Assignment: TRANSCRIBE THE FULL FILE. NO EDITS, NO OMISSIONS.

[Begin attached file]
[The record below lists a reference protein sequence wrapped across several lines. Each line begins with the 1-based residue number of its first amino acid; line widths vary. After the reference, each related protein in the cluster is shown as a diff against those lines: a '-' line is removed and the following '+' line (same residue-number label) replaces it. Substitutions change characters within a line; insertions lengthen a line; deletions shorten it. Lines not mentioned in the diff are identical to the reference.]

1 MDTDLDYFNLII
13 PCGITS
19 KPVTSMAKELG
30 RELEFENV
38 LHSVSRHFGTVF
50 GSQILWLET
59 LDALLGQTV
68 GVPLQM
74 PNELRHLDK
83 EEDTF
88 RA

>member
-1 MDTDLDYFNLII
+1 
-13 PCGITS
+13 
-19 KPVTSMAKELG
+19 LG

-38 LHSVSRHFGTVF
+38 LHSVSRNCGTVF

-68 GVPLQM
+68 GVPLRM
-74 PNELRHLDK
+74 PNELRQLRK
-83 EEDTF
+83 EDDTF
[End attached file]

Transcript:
[The record below lists a reference protein sequence wrapped across several lines. Each line begins with the 1-based residue number of its first amino acid; line widths vary. After the reference, each related protein in the cluster is shown as a diff against those lines: a '-' line is removed and the following '+' line (same residue-number label) replaces it. Substitutions change characters within a line; insertions lengthen a line; deletions shorten it. Lines not mentioned in the diff are identical to the reference.]

1 MDTDLDYFNLII
13 PCGITS
19 KPVTSMAKELG
30 RELEFENV
38 LHSVSRHFGTVF
50 GSQILWLET
59 LDALLGQTV
68 GVPLQM
74 PNELRHLDK
83 EEDTF
88 RA

>member
-1 MDTDLDYFNLII
+1 
-13 PCGITS
+13 
-19 KPVTSMAKELG
+19 LG

-38 LHSVSRHFGTVF
+38 LHSVSRNCGTVF

-68 GVPLQM
+68 GVPLRM
-74 PNELRHLDK
+74 PNELRQLRK
-83 EEDTF
+83 EDDTF